One of the earlier publishers of the value statement lowered the fees of five investment funds to offer better value – this honest assessment should be championed by investors not only because of the lower fees, but also for the higher standard of fund governance displayed.
As a caveat to the above, it should also be noted, that just because a fund lowers its fees, doesn’t necessarily mean the fund is miraculously now offering good value. It may just be, that a poor performing fund, is now just cheaper and still not offering value to investors.
Further corrective action stemming from the fact the value assessment is conducted at a share class level is that thousands of investors have been transferred from higher cost legacy share classes. This move, likely to be replicated across the industry, has seen investors moved into “clean share classes” that were introduced in response to the 2013 Retail Distribution Review.
Transparency and accessibility of information
In terms of how and where firms are publishing the report, whilst many have designated sections on their websites for their value statements or have the location of the report well signposted, some firms require a deep dive into their website to locate the document. Others have opted to provide the statement in the middle of an Annual report.
The requirements merely state that the report be “made available to the public”, and allows for the assessment to be made available in the fund’s annual report or in a separate document. However, providing the reports in difficult to find locations is once again, not within the spirit of the regulations and only fuels suggestions of something to hide.
In terms of readability and coherence, some assessments were tougher reads than others, both in terms of narrative-heavy reporting and unfriendly formatting. Effective communication to improve consumer choice and decision-making is something the FCA have aimed to achieve. Striking the right balance between an informative assessment and information overload certainly seems to have been a major challenge faced by many managers.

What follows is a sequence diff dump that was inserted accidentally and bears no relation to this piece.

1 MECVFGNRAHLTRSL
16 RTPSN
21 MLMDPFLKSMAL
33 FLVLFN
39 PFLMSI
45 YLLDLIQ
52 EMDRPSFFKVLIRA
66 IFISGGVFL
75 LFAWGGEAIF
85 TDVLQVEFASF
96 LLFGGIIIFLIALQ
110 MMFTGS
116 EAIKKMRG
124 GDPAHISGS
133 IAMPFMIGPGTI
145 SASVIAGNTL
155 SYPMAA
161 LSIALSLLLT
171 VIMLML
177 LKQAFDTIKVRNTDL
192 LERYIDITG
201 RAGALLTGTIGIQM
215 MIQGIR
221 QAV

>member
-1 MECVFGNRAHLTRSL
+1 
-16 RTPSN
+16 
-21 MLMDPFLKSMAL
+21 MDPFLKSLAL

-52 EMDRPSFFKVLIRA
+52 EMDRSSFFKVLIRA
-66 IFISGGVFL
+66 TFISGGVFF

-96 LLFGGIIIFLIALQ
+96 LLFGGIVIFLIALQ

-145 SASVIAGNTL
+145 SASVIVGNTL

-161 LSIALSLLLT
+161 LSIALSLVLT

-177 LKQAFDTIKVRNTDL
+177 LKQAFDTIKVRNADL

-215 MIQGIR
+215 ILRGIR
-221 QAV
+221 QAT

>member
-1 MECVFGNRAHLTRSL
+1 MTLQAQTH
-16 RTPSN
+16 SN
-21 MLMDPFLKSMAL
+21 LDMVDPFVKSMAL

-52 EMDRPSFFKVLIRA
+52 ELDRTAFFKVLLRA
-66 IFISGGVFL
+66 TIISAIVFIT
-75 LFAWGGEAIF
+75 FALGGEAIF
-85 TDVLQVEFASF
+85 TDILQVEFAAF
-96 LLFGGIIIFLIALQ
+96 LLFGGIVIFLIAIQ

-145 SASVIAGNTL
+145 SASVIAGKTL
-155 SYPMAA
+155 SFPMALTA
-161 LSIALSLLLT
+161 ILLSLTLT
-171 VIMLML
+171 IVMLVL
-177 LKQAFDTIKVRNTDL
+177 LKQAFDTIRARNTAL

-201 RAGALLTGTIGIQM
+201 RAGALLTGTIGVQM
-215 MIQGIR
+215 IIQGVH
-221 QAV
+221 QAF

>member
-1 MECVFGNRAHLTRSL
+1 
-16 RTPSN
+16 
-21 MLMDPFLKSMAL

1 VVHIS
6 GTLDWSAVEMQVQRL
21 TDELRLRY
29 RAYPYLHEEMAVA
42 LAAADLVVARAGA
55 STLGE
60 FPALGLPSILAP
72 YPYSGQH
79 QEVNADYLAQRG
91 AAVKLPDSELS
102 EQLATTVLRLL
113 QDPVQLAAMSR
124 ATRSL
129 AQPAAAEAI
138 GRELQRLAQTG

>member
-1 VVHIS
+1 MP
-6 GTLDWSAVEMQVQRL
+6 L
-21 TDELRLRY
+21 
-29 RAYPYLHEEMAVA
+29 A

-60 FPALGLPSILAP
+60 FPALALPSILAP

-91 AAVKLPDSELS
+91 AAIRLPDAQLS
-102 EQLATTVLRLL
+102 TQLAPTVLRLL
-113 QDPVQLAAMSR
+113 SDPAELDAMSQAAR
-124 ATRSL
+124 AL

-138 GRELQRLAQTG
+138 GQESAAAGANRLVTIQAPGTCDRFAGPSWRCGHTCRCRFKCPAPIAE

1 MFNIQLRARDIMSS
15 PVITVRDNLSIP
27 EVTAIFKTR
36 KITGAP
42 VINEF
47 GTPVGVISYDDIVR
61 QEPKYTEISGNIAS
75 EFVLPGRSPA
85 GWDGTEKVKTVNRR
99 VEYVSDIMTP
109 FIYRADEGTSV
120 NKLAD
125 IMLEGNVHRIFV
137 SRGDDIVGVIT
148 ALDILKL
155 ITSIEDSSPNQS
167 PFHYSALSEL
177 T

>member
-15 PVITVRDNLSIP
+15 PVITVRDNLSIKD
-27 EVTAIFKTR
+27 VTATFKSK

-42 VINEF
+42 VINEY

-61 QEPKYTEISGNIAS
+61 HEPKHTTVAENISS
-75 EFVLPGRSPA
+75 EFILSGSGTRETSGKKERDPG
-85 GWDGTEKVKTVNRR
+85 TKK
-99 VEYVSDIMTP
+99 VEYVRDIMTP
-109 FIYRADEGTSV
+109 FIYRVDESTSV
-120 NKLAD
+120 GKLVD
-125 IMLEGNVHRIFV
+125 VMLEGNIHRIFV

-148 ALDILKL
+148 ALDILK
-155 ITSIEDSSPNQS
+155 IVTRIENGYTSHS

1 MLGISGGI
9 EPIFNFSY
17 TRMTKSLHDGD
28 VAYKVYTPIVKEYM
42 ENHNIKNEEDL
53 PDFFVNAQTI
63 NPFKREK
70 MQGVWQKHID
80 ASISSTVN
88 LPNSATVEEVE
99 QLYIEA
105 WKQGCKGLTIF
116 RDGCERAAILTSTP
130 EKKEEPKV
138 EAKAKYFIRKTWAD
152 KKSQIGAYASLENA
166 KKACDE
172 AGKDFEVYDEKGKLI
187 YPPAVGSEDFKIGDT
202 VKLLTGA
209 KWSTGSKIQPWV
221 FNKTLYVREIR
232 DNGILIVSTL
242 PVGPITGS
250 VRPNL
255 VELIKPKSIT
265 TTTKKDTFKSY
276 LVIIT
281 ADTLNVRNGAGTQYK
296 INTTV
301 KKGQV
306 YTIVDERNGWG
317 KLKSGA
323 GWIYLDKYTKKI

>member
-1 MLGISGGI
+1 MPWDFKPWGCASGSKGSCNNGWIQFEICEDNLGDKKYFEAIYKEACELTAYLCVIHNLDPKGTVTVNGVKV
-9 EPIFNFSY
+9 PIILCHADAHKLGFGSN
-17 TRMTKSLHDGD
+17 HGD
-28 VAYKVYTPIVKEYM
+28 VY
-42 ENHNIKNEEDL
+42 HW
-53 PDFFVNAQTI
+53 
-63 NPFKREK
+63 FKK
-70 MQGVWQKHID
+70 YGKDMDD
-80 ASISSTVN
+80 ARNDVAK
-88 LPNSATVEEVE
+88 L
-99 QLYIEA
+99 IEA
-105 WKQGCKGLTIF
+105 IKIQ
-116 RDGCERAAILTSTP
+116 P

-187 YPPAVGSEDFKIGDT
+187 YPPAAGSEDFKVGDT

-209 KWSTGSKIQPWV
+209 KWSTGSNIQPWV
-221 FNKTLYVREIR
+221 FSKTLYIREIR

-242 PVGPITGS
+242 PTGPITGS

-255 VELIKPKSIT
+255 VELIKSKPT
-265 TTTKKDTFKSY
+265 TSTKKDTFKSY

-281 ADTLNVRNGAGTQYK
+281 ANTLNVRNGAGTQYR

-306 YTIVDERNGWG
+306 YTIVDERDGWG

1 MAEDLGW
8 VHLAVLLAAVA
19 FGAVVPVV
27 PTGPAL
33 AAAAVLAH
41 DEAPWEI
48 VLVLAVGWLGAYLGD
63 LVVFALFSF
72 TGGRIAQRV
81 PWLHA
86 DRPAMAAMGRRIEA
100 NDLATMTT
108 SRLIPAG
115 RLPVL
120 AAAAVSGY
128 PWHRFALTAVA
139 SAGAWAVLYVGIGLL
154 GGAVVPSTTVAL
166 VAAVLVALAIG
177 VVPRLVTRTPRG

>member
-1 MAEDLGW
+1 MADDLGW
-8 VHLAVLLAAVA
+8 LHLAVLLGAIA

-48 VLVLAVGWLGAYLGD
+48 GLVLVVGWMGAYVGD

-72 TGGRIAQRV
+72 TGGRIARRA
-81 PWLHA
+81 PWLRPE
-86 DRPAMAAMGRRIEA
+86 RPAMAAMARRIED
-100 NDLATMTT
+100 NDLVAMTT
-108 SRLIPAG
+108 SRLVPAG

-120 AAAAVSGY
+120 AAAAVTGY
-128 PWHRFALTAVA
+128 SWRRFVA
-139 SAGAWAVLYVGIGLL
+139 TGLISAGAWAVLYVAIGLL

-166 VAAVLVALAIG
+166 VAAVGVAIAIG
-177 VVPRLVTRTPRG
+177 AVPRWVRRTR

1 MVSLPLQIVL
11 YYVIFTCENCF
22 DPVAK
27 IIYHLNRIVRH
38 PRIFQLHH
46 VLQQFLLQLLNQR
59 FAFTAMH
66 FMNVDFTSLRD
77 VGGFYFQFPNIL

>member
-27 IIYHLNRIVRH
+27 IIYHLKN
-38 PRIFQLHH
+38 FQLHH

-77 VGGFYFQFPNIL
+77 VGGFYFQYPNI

On the contrary to heavy text laden reports, others looked like a school homework completed last minute just before class was due to start – a few sentences barely providing any relevant information, barely considering the FCA criteria. A copy and paste job for each scheme with the names changed.
A nice feature, which does seem to achieve the FCA’s aspiration for simpler customer communication, but which doesn’t seem to have been utilised in too many reports, is the use of “RAG” dashboards summarising the outcome of the review against the seven assessment criteria set by the FCA, clearly identifying the performance of the funds.
One issue with those that have used RAG dashboards is that it is not always clear what that amber icon represents – Some firms provided a better definition, “fund provides value but merits some action or further monitoring”, whilst others merely stated “fair”. Does that mean performance is not great but it’s okay? Or does it mean that attention is required? Or does it act as an early warning that performance might be going off-track? If firms are to use RAG dashboards, due to the generally intuitive nature of them, they must take the time to clarify what each RAG rating means and not use it as a tool to twist the interpretations of the KPIs. Furthermore, if firms are giving an honest assessment, then perhaps red should not be avoided like the plague.
Another approach has seen the use of a pass/fail scorecard of simple but effective ticks and crosses. Where the results highlighted factors that need to be addressed, additional analysis and reasoning was provided in a separate section.
The FCA Assessment of Value is by no means perfect. However, it is a start to putting the spotlight on mangers that provide poor value with impunity and suffer no repercussions. Hopefully, once the regulations have had time to mature, and the FCA provide feedback on good practices, the value statements will contribute to greater value being offered to investors.